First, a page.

Monthly Environmental Education Column: Beat Rising Gas Prices With These Driving To Save Tips From Maine DEP
August 14, 2012
*A note about In Our Backyard: In Our Backyard is an informational column written by staff from the Maine Department of Environmental Protection and available to the press and the public. Send your environmental questions to email@example.com or to In Our Backyard, Maine DEP, 17 State House Station, Augusta, ME 04333.*
By Lynne Cayting, Maine Department of Environmental Protection
Nothing says summer like a road trip to one of Maine’s storied state parks, coastal beaches or mountain lakes. While gas prices are on the rise nationwide just as you’re scheduling those final outings of the season, the Maine Department of Environmental Protection has these simple steps to help you save fuel and funds while also prolonging the life of your vehicle and reducing air pollution.
Avoid idling. Idling can use a quarter to a half gallon of fuel per hour, depending on engine size and air conditioner use. Avoid idling your engine longer than 30 seconds. Idling for more than just ten seconds actually uses more gas than shutting the engine off and restarting.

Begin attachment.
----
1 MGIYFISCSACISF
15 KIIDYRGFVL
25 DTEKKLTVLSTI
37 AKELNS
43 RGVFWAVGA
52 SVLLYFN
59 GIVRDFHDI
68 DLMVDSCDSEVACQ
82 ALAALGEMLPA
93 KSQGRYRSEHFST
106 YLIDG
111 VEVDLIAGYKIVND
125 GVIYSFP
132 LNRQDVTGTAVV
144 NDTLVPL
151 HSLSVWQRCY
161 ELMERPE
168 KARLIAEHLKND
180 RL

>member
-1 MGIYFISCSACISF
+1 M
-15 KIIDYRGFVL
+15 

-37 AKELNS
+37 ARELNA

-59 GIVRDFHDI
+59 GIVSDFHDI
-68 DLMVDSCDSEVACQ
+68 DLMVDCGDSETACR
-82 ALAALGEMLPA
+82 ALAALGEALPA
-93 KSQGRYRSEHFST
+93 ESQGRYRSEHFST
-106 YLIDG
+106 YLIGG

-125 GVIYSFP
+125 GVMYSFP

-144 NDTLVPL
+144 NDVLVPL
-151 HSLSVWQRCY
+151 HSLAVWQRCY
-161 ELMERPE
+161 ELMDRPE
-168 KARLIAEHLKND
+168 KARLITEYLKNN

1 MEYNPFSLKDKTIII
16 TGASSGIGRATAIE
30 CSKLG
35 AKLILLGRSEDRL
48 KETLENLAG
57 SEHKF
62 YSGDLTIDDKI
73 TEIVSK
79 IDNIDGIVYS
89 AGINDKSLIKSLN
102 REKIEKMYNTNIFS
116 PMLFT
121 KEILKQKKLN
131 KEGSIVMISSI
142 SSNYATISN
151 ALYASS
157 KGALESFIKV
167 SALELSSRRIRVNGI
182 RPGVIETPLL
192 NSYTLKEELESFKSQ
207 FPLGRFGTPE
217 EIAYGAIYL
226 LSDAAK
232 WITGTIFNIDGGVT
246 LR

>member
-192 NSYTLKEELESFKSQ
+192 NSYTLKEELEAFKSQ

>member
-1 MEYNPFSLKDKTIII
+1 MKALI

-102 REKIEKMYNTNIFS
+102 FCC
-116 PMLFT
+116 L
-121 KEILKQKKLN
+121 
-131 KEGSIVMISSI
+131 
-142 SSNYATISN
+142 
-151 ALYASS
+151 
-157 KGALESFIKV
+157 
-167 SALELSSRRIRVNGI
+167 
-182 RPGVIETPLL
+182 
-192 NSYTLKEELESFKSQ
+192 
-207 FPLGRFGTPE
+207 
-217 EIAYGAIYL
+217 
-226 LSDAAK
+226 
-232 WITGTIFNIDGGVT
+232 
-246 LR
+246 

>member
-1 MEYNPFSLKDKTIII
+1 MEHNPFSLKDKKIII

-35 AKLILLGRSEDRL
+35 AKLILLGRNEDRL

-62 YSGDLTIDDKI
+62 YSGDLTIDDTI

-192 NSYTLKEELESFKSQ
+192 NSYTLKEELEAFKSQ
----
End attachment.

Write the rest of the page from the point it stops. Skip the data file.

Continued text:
Drive sensibly and observe the speed limit. Aggressive driving including speeding, rapid acceleration and braking can lower your gas mileage by 33 percent at highway speeds and 5 percent around town. Observing the speed limits set by the state isn’t just the law; it’s also good for your gas mileage, which decreases rapidly at speeds above 60 mph. Each 5 mph you drive over 60 mph is like paying an additional 30 cents per gallon of gas. Using cruise control on the highway helps you maintain a constant speed and saves gas. When you use overdrive gearing, your vehicle’s engine speed goes down which also improves fuel economy.
Minimize drag. Driving with the windows open, using roof or rear mounted racks and carrying heavy loads increases vehicle drag. Avoid keeping unnecessary items in your vehicle. An extra 100 pounds in your vehicle could reduce your miles per gallon by up to 2 percent. Keep tires inflated. You can improve your gas mileage by more than 3 percent by keeping your tires aligned and inflated to the proper pressure. Properly inflated tires are safer and last longer. The proper tire pressure for your vehicle is usually found on a sticker in the driver's side door jamb or the glove box and in your owner's manual. Do not use the maximum pressure printed on the tire's sidewall.
Tune-up. Get regular engine tune-ups and vehicle maintenance checks (especially for the spark plugs). Don't ignore the "check engine" or "service engine soon" light if it comes on; make an appointment with your repair technician. Fixing a car that is noticeably out of tune or has failed an emissions test can improve its gas mileage by an average of 4 percent, and fixing a serious maintenance problem, such as a faulty oxygen sensor can improve your mileage by as much as 40 percent.
This column was submitted by Lynne Cayting, an environmental specialist with the Maine Department of Environmental Protection's Mobile Sources Program.